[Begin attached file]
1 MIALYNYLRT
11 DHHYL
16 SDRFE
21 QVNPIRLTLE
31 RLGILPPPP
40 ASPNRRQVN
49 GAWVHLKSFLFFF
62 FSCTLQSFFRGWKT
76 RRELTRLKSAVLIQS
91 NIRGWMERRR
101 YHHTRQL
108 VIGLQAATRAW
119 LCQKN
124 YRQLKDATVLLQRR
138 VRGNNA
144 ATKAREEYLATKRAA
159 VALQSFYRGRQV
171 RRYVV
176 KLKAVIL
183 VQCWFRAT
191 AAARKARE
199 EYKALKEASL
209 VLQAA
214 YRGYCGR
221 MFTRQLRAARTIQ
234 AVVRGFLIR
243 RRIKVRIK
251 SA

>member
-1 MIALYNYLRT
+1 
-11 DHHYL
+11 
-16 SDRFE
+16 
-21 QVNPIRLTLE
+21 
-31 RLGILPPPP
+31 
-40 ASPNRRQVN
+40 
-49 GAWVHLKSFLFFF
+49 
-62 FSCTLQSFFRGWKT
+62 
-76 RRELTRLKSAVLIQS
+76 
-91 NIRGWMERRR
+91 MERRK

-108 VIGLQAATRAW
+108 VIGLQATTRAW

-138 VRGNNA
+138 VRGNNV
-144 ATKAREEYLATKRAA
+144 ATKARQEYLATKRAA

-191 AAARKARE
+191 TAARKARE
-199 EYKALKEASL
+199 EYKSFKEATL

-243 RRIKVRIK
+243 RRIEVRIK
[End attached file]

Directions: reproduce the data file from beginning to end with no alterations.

1 MIALYNYLRT
11 DHHYL
16 SDRFE
21 QVNPIRLTLE
31 RLGILPPPP
40 ASPNRRQVN
49 GAWVHLKSFLFFF
62 FSCTLQSFFRGWKT
76 RRELTRLKSAVLIQS
91 NIRGWMERRR
101 YHHTRQL
108 VIGLQAATRAW
119 LCQKN
124 YRQLKDATVLLQRR
138 VRGNNA
144 ATKAREEYLATKRAA
159 VALQSFYRGRQV
171 RRYVV
176 KLKAVIL
183 VQCWFRAT
191 AAARKARE
199 EYKALKEASL
209 VLQAA
214 YRGYCGR
221 MFTRQLRAARTIQ
234 AVVRGFLIR
243 RRIKVRIK
251 SA

>member
-1 MIALYNYLRT
+1 
-11 DHHYL
+11 
-16 SDRFE
+16 
-21 QVNPIRLTLE
+21 
-31 RLGILPPPP
+31 
-40 ASPNRRQVN
+40 
-49 GAWVHLKSFLFFF
+49 
-62 FSCTLQSFFRGWKT
+62 
-76 RRELTRLKSAVLIQS
+76 
-91 NIRGWMERRR
+91 MERRK

-108 VIGLQAATRAW
+108 VIGLQATTRAW

-138 VRGNNA
+138 VRGNNV
-144 ATKAREEYLATKRAA
+144 ATKARQEYLATKRAA

-191 AAARKARE
+191 TAARKARE
-199 EYKALKEASL
+199 EYKSFKEATL

-243 RRIKVRIK
+243 RRIEVRIK